You know how fantasy races/aliens are built around a common idea (dwarves have wealth, vulcans don't show emotion, klingons are violent, etc)... Finland sounds like that, but the thing you center your entire society around is going to the sauna...
I was gonna say they’re not as big of a deal as some other things, but then I started thinking about it and yeah, you’re right…..
Here’s a map of every public sauna in Finland:
Then there are all of the private saunas which are literally everywhere - most houses have their own and even some apartments like mine have a small one. If you don’t have a personal sauna there’s usually at least a shared one with others in the same building complex. And of course summer cottages, which there are also a dickload of in finland, have saunas.
The sauna/person ratio is about 1:2
you could be in the middle of fucking woods and still run into scouts with a portable tent sauna. they’re just fucking everywhere
Cas reads the label and turns the tape over in his hands. “I don’t have a cassette player,” he concludes as he holds the cassette back out to Dean.
Dean gets up from the kitchen table and pushes it back toward Cas until it’s right up against his chest. “I’ve been in that truck. There’s a cassette player.”
“Well, I don’t know how to–”
“Cas,” Dean says, leveling him with a glare. “Take the damn tape.”
Cas flips it over in his hands once again, looking down at it studiously. When he looks back up to thank Dean, he finds himself alone. He looks around the kitchen, but Dean is gone.
He tucks the cassette into the inner pocket of his coat and pats it once to feel the solid weight against his chest.
“What’s that?” Sam asks jovially as he joins Cas in the library.
Cas tucks the cassette away quickly and clears his throat. “Dean gave it to me. It’s a cassette.”
Sam looks up quickly from his computer, a shocked and amused expression on his face. “A cassette? He gave you a cassette?”
Castiel squints at him. “Yes?”
Sam looks down at his keyboard, huffs a short laugh, straightens up a bit in his seat. “What’s on it?”
“It says his top 13 Led Zeppelin traxx, ‘tracks’ with two x’s,” Cas recites from memory.
“You haven’t listened to it yet?”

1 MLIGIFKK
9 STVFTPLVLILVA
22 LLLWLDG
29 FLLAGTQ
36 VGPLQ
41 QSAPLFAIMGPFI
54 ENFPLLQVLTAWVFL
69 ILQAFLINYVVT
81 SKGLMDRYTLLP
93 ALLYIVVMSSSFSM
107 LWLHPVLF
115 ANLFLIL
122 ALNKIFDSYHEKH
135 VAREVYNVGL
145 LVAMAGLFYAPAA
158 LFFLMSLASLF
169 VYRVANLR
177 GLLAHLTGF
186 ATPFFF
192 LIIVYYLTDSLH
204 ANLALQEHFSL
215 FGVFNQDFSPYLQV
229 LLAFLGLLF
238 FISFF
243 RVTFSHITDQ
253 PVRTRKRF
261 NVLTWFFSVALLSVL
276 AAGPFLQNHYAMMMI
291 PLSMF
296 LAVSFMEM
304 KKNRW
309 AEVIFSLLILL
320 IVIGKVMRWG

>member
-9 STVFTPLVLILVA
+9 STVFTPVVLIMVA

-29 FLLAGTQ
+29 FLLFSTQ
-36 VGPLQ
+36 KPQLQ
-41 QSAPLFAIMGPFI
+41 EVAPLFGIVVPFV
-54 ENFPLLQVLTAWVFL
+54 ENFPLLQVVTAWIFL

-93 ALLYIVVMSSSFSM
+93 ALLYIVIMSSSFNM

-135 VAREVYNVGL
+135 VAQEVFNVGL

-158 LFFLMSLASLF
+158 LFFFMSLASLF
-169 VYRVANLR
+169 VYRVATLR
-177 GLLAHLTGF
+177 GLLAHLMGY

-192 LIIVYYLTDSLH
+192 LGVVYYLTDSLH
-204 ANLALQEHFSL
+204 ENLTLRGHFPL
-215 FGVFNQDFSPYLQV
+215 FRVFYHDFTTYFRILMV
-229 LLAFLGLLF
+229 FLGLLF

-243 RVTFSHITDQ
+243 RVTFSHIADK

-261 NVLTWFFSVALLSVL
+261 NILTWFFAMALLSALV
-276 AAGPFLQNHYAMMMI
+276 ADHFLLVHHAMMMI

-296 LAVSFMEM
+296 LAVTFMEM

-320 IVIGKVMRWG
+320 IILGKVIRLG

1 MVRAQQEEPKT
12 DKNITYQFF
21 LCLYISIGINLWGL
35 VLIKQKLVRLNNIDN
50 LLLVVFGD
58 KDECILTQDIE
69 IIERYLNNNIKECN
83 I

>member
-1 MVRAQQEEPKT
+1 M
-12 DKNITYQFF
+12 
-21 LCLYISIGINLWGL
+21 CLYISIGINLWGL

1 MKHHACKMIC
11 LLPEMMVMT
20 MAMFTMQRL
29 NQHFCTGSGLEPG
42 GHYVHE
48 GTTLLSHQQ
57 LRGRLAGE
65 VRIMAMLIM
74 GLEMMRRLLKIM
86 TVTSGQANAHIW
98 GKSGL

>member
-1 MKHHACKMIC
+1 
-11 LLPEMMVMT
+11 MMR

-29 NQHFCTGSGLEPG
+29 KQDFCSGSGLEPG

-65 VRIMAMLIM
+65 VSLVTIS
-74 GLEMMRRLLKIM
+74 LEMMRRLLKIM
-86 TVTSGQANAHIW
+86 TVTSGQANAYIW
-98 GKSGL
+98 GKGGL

“I…no, I haven’t.”
Sam nods as he says, “Well, uh, you should. Dean doesn’t just–he doesn’t even let anybody touch his tapes, man. That’s…a really big deal that he gave you one.”
Cas presses his hand to his chest. “I’m not sure he meant for it to be a big deal.”
“Yeah, well.” Sam shrugs. “Listen to it, at least.”
Cas is sitting in his truck, holding the tape in his hand, staring at the radio and wondering where to put the damn thing.
The passenger door creaks open and shuts. Castiel doesn’t look over.
“Oh fuck, I was wrong,” Dean says with a small laugh. “There’s no cassette player in here. C’mon.” He doesn’t wait before getting right back out and heading over to where the Impala is parked on the other end of the garage.
After a moment, Cas follows him. He hesitantly gets in on the passenger side and hands the tape over to Dean.
A couple of seconds of silence pass before the music quietly pours through the Impala’s speakers. Dean leans his head back against the seat and puts his arm up on the backrest of the bench. His fingertips brush lightly against Cas’ shoulder.
Cas can’t quite hear all the lyrics, but he knows it’s something about being lonely and missing someone and he wants to ask Dean when he made this tape, who he had in mind when he made this tape, who this was really meant for, but the words get stuck in his throat.
As the music washes over him, he closes his eyes and leans his head back as well. After a minute, a hand brushes through his hair and Dean begins to hum.